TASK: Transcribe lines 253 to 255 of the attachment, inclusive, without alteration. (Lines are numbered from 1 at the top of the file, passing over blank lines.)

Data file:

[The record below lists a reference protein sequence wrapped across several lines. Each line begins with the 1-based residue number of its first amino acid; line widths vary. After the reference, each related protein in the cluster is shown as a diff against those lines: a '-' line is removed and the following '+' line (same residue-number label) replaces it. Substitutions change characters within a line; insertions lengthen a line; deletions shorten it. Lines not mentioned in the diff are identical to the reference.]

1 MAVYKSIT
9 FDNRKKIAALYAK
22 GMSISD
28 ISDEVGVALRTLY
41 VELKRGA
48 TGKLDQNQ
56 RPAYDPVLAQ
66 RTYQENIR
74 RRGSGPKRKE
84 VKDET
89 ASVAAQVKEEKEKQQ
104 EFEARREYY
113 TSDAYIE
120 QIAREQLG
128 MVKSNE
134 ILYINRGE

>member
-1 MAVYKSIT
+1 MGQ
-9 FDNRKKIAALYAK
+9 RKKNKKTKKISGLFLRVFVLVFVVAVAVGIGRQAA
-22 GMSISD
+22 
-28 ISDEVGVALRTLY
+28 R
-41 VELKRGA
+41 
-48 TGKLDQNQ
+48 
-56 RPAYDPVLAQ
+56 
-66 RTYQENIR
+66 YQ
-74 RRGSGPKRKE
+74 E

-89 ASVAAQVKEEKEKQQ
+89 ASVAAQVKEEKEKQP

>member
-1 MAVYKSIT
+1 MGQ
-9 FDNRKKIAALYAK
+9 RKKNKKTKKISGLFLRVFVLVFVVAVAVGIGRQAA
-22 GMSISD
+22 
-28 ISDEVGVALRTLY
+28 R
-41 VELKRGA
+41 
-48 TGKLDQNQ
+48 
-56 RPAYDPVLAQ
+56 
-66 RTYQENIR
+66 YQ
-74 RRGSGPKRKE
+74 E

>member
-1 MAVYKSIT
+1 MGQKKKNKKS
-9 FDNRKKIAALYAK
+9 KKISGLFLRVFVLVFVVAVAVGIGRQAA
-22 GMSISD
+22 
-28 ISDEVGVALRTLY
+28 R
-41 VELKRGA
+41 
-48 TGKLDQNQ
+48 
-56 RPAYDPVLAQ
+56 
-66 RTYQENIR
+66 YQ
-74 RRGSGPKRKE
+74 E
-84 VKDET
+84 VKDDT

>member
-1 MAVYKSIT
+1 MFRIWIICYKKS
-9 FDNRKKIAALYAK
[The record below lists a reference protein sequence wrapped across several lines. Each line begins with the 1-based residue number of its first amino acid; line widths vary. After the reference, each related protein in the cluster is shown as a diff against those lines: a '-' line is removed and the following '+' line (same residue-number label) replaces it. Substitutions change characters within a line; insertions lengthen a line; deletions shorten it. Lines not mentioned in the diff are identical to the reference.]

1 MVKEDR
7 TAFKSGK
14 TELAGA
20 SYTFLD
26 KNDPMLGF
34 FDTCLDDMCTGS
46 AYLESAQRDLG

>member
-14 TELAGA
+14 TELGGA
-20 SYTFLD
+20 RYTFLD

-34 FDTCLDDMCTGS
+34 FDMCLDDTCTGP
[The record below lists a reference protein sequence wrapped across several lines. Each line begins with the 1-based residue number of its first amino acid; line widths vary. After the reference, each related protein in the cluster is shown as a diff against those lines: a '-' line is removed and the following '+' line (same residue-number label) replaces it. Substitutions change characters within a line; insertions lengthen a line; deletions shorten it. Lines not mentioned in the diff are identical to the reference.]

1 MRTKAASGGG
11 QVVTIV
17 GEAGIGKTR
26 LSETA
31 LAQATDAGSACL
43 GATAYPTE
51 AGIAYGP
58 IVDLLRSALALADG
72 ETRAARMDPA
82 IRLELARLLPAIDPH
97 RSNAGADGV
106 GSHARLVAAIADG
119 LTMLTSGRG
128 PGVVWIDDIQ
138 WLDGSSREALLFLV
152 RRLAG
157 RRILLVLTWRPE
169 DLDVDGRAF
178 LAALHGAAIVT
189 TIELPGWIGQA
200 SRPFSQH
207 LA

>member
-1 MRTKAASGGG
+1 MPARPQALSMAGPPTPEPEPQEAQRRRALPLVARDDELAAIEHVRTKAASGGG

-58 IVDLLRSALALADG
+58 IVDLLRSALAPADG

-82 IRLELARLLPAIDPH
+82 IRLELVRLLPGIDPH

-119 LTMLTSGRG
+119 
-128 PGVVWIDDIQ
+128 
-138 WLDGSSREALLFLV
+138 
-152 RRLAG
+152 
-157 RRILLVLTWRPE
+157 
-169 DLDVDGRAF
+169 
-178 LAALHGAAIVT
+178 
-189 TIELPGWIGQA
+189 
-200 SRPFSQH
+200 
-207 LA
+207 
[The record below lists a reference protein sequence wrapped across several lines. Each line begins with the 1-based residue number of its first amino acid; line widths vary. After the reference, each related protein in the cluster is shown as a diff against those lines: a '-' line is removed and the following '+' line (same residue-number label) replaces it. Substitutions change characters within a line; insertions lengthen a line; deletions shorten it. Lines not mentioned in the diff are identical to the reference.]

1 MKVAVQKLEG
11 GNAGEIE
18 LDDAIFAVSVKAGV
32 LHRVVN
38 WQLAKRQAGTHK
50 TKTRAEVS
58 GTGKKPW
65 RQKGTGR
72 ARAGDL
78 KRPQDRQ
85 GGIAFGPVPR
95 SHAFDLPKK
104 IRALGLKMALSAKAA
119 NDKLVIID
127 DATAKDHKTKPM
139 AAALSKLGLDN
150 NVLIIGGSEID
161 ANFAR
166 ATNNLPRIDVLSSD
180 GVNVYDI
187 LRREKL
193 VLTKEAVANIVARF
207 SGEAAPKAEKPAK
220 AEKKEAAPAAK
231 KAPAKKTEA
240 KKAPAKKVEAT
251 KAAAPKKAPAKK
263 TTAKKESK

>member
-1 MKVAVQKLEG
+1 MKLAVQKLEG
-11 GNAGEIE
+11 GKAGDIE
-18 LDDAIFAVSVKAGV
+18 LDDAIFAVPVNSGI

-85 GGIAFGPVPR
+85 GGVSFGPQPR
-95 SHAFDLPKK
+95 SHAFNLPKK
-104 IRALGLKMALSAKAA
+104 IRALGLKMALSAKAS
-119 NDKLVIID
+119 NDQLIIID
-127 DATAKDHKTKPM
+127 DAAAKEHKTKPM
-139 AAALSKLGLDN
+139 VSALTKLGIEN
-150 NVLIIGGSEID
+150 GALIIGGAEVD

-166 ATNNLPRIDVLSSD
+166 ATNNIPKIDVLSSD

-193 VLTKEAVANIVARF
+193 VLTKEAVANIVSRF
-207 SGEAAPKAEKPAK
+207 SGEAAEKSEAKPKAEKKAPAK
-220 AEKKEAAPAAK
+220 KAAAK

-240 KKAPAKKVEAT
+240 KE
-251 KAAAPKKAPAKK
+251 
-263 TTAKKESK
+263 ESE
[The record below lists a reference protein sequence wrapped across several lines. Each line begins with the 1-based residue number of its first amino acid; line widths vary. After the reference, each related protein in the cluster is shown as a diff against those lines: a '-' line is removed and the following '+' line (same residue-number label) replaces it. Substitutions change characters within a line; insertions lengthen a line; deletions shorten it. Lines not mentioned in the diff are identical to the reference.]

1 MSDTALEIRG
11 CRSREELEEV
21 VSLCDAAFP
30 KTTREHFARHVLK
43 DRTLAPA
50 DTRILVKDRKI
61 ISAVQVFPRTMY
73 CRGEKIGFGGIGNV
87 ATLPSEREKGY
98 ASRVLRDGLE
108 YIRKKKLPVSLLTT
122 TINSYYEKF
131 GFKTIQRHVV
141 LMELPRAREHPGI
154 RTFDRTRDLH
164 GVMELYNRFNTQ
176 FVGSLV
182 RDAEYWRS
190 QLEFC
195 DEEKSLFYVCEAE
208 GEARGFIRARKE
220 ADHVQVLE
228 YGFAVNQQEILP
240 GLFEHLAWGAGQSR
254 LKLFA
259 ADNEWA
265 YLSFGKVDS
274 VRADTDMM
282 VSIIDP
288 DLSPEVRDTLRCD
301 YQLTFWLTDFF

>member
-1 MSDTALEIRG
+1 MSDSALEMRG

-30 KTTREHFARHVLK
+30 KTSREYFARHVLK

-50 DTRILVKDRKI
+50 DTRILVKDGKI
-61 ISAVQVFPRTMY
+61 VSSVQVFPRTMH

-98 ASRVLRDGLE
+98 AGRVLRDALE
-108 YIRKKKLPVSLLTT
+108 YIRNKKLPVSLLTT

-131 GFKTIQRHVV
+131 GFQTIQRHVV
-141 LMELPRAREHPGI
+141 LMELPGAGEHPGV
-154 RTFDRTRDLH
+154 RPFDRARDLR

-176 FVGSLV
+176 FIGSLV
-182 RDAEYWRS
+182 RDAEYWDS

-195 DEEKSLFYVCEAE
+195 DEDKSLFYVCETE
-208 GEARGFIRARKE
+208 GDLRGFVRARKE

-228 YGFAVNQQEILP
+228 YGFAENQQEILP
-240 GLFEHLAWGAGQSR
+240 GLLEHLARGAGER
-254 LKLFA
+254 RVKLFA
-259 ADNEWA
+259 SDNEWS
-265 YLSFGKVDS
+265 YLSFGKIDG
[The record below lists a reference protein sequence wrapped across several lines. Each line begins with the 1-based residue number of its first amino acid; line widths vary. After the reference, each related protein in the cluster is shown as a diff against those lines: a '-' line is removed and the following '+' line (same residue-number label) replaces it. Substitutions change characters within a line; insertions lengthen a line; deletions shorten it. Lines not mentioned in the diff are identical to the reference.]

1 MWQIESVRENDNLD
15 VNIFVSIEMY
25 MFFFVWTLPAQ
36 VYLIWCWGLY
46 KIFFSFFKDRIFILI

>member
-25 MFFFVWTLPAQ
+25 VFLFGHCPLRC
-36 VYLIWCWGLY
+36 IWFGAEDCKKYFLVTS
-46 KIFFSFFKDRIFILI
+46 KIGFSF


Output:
-98 ASRVLRDGLE
+98 AGRVLRDALE
-108 YIRKKKLPVSLLTT